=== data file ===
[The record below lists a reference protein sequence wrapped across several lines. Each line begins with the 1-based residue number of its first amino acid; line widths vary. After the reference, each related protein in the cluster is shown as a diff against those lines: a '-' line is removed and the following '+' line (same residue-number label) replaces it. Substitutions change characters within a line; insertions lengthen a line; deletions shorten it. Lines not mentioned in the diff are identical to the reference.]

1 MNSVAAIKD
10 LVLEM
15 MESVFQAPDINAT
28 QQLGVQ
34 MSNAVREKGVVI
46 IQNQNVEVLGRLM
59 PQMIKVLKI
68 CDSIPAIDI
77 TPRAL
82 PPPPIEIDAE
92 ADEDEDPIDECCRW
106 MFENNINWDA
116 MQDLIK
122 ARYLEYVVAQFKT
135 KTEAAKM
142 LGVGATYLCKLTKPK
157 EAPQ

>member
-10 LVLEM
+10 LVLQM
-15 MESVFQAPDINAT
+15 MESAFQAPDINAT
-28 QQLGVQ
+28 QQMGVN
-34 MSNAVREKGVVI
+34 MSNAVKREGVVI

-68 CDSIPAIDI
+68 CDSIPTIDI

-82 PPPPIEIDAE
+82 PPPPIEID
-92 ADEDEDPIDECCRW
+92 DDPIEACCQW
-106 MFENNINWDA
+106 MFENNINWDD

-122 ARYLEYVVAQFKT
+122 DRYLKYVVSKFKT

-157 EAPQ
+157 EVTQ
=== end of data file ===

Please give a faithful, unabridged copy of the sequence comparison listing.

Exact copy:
[The record below lists a reference protein sequence wrapped across several lines. Each line begins with the 1-based residue number of its first amino acid; line widths vary. After the reference, each related protein in the cluster is shown as a diff against those lines: a '-' line is removed and the following '+' line (same residue-number label) replaces it. Substitutions change characters within a line; insertions lengthen a line; deletions shorten it. Lines not mentioned in the diff are identical to the reference.]

1 MNSVAAIKD
10 LVLEM
15 MESVFQAPDINAT
28 QQLGVQ
34 MSNAVREKGVVI
46 IQNQNVEVLGRLM
59 PQMIKVLKI
68 CDSIPAIDI
77 TPRAL
82 PPPPIEIDAE
92 ADEDEDPIDECCRW
106 MFENNINWDA
116 MQDLIK
122 ARYLEYVVAQFKT
135 KTEAAKM
142 LGVGATYLCKLTKPK
157 EAPQ

>member
-10 LVLEM
+10 LVLQM
-15 MESVFQAPDINAT
+15 MESAFQAPDINAT
-28 QQLGVQ
+28 QQMGVN
-34 MSNAVREKGVVI
+34 MSNAVKREGVVI

-68 CDSIPAIDI
+68 CDSIPTIDI

-82 PPPPIEIDAE
+82 PPPPIEID
-92 ADEDEDPIDECCRW
+92 DDPIEACCQW
-106 MFENNINWDA
+106 MFENNINWDD

-122 ARYLEYVVAQFKT
+122 DRYLKYVVSKFKT

-157 EAPQ
+157 EVTQ